New book ‘Contesting Integration, Engendering Migration’
This book arose out of the conference Migrant labour: Contested integration, prospects for citizenship organized by the editors in Ljubljana, Slovenia, September 2011. The conference was organized in a collaboration between the Peace Institute from Ljubljana and City University from London and was co-funded by the East East: Partnership Beyond Borders Program – Open Society Foundations – and Slovenian Research Agency. The conference is related to the project PRIMTS (Prospects for Integration of Migrants from ‘Third countries’ and their Labour Market Situations: Towards Policies and Action, 2008-10), funded by the European Commission, European Fund for the Integration of Third-Country Nationals and was organized as its concluding event.
The central focus of the book is to unravel integration as a contested concept. Replaced by a problematic assimilationism, integration was seen as providing a way forward by stimulating debates and policies aimed at the inclusion of migrants within increasingly diverse societies. Integration is here analysed sociologically, politically and legally as a concept that underpins processes of nationalization and ethnicisation and which problematises difference and diversity. The book explores how various mechanisms of “nationalizing citizenship” are reproduced within migration and integration policies and analyses their influence on migrants’ lives.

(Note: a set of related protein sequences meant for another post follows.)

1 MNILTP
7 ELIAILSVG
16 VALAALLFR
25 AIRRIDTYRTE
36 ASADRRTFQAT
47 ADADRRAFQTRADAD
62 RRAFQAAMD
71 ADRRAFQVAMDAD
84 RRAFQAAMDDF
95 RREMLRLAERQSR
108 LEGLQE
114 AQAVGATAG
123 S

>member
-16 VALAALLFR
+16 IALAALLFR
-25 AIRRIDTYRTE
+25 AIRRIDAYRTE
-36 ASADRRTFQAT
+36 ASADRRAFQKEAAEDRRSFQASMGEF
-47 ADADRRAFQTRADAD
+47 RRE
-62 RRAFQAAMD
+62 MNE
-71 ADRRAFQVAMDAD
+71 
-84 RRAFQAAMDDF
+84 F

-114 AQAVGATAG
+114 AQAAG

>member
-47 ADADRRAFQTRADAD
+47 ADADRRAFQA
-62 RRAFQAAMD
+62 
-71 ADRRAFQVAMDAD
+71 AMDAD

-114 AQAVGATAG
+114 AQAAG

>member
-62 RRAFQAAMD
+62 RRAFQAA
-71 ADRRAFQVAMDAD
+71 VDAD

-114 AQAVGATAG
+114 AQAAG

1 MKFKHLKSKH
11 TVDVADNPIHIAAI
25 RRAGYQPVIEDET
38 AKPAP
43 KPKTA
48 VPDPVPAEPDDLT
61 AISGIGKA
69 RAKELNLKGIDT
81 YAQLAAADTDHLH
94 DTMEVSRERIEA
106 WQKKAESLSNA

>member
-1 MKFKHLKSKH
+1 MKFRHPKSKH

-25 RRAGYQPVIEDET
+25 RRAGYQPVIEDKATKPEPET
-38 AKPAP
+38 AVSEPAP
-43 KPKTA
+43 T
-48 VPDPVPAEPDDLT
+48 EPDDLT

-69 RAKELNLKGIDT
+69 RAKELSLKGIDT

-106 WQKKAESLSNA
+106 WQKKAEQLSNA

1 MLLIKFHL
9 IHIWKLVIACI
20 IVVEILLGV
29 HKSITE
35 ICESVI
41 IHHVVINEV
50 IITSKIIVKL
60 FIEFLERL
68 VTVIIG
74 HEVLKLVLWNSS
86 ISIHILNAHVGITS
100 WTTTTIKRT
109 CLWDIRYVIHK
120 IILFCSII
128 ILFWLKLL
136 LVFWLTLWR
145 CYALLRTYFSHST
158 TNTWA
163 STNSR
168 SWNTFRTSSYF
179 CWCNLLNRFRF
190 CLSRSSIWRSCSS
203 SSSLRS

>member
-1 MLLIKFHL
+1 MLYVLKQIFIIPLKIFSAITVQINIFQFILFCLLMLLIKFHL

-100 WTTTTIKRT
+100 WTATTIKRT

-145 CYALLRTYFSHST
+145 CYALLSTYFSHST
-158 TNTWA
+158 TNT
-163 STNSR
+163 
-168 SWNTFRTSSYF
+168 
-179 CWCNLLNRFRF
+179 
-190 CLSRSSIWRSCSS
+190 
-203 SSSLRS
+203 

Particular focus of the book address the following: theoretical and empirical considerations of migrant incorporation in Europe; citizenship, belonging and migration; gendered structures, experiences and policies; intersectionalities in migration (providing an intersectional lens for analysing the incorporation of migrants against the background of experiences related to ethnic, gender and class structures); and migrants’ strategies of coping with nationally embedded protectionism. The book examines the impact of policies and gendered life patterns (family obligations, gendered employment, care roles) on ‘integration’ processes.